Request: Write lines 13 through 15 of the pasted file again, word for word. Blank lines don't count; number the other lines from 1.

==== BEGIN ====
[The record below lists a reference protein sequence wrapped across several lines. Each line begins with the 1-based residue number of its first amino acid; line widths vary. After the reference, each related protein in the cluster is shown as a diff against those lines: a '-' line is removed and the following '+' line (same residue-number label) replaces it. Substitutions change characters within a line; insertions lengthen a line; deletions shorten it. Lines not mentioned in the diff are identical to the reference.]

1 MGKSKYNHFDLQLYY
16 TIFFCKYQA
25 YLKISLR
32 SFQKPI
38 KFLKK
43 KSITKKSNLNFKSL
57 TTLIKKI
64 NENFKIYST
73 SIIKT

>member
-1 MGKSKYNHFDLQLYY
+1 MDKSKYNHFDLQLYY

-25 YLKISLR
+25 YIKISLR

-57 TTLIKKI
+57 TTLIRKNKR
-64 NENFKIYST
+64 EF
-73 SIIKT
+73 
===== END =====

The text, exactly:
+1 MDKSKYNHFDLQLYY

-25 YLKISLR
+25 YIKISLR